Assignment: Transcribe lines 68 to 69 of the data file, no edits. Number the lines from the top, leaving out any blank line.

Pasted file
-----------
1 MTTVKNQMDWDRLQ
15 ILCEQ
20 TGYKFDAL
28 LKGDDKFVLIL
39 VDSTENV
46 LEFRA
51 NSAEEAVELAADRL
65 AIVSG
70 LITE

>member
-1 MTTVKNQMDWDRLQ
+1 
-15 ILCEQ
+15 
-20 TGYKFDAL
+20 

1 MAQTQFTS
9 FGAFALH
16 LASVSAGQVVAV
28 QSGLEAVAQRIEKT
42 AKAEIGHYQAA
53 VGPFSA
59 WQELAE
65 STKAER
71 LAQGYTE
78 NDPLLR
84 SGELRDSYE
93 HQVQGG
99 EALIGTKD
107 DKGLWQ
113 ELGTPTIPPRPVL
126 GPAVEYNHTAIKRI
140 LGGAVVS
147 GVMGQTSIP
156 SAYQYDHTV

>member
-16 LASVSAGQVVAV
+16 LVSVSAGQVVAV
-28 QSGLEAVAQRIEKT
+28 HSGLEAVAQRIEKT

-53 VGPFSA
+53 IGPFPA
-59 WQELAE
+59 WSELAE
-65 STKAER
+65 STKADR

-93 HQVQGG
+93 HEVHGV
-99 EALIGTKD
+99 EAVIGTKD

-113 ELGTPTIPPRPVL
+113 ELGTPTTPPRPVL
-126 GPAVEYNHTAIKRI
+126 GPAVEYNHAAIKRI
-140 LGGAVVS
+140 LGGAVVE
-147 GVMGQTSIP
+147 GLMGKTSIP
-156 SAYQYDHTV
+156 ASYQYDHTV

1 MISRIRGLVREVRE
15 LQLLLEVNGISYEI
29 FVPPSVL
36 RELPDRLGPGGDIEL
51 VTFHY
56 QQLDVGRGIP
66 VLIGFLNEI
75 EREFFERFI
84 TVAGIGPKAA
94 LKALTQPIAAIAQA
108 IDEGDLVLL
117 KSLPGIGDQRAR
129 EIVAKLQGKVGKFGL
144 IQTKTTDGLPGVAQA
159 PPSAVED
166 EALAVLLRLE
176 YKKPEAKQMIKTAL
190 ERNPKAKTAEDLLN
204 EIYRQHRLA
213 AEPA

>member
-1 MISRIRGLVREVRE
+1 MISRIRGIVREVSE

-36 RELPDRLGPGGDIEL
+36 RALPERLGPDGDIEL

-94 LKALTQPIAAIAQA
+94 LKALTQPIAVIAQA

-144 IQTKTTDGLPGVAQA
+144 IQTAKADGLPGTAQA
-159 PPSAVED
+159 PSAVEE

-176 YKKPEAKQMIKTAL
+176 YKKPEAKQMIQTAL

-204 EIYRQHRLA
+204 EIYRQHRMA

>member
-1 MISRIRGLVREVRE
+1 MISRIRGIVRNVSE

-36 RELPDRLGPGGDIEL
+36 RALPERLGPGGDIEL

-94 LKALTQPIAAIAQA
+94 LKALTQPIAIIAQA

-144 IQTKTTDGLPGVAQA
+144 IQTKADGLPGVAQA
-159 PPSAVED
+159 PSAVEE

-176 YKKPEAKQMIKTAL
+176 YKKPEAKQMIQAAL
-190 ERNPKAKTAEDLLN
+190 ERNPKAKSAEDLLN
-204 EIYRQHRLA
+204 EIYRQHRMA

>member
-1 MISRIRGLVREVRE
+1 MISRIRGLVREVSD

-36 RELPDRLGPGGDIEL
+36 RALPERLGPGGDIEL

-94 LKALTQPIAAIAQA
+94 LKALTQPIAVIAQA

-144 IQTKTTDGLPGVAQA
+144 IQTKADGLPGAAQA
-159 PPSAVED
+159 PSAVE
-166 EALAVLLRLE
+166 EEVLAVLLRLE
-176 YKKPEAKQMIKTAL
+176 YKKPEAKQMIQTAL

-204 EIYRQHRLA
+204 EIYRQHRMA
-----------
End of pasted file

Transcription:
75 EREFFERFI
84 TVAGIGPKAA